When we visit his parents in Aligarh, all of us eat together, and if there’s something to be brought in from the kitchen, it doesn’t always have to be the woman who goes and gets it. It could be S and his brothers too. His parents do not expect me to be the only one serving the others. We all serve each other.
Sanchari Bhattacharya, a friend of mine, wrote a poignant post on Facebook, about how she knew the food preferences of every member of the family, but not of her mother-in-law. Neither her husband not her sister in law could tell her what their mother preferred to eat – because, like many women of the earlier generation, she proudly declared that she ‘could make do with anything.’
Women’s choices are all supposed to mould themselves to fit the men’s convenience. And so Sanchari’s mother in law never asked for anything for herself, taking pride in ‘adjusting’ to make everyone happy. But Sanchari, ever the determined, caring and empathic soul, persisted in questioning her mother in law about her favourite food.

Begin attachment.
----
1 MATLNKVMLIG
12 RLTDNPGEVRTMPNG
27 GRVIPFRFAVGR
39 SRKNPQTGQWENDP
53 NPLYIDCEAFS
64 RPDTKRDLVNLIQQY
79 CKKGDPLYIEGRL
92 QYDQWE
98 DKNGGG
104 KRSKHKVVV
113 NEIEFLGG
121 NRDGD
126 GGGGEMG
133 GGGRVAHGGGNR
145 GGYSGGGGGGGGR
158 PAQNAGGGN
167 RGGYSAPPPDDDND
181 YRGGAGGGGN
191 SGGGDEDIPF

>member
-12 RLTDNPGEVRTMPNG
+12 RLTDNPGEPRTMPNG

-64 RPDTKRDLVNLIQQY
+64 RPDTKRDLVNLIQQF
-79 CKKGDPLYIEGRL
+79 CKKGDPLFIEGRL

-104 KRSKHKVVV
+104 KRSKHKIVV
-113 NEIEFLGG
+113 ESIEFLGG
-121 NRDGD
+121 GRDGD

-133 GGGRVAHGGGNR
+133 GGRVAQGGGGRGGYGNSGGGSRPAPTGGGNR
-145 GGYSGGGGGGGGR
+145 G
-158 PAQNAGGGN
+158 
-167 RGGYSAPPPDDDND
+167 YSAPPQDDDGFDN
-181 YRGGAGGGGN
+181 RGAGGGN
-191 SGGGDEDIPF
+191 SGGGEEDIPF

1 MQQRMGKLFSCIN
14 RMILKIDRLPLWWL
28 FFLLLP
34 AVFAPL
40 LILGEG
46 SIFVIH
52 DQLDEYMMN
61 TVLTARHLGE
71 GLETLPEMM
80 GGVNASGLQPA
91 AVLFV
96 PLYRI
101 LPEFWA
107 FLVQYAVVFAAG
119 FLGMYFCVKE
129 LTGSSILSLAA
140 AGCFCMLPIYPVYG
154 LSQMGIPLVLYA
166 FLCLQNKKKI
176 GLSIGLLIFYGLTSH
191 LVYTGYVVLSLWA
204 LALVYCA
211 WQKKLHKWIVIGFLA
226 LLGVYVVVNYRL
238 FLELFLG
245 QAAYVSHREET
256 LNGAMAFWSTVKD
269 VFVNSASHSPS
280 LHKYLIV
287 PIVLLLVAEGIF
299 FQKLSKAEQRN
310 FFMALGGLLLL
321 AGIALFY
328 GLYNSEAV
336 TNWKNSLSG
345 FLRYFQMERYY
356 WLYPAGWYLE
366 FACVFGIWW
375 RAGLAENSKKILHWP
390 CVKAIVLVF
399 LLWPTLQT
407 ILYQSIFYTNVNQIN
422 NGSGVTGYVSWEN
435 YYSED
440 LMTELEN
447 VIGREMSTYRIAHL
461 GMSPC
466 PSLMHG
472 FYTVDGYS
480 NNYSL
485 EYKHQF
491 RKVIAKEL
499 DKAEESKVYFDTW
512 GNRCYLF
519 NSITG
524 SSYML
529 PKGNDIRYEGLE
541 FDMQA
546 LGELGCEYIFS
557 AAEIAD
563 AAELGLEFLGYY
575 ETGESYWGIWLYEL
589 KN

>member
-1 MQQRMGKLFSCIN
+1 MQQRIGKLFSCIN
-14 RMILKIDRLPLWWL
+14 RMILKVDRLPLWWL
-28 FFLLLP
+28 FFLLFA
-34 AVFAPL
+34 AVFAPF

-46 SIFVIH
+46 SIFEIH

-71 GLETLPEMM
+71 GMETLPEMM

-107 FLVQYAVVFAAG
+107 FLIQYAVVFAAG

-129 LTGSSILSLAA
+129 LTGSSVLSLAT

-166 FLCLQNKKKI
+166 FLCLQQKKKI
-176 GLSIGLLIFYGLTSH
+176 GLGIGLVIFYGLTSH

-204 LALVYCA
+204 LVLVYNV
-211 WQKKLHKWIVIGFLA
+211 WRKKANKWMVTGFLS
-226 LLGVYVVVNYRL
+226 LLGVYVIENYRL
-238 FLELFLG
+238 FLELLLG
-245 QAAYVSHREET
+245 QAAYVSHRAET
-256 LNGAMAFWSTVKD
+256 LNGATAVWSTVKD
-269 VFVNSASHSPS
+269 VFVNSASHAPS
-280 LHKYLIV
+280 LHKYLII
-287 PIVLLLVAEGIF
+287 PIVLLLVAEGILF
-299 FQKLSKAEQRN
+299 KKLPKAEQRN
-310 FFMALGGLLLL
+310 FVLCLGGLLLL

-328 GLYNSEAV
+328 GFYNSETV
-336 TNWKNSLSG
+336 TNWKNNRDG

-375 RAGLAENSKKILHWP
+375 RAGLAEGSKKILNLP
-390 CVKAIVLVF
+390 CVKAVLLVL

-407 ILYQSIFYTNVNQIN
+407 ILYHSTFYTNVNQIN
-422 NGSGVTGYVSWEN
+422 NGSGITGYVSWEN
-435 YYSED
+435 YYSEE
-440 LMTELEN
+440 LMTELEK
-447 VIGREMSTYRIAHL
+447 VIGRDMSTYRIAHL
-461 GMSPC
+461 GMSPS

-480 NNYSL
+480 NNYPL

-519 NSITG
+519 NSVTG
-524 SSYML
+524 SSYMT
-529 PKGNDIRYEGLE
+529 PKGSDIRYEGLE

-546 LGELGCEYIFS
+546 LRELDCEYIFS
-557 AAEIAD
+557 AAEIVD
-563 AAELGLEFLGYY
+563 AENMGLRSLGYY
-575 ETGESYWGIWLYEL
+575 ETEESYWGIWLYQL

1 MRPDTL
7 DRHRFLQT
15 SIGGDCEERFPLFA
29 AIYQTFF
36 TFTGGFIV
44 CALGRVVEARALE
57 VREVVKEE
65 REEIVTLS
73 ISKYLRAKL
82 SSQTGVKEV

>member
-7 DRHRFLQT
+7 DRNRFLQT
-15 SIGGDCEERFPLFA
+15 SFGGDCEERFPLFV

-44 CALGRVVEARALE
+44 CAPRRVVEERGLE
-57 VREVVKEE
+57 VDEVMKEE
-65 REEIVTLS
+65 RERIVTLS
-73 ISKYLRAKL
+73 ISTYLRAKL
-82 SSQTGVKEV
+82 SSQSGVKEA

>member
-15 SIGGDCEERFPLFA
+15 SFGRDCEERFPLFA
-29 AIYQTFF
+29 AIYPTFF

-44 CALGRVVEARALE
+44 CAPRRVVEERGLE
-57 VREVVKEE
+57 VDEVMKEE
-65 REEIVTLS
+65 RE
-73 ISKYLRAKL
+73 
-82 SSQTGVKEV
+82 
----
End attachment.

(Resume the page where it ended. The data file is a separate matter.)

The lady in question responded with this hard-hitting story:
“When a son came home from his big job abroad, he took the whole family out to a fancy restaurant. He asked everyone to order whatever they liked, no matter what the cost because he was now rich. Everyone but his mother placed an order. When asked, the mother said that she had no preferences, so she doesn’t really know what she should order. At this, the now NRI son jumps in and says, “Oh no worries. She’s MY mother, I know exactly what she likes. She likes tail pieces (lyaja) of fish. All my life, I’ve always seen her save the tail pieces for herself and give us the petties and gadas (bigger, more meaty, less boney pieces) beforehand. Someone get her a big tail piece, please. ”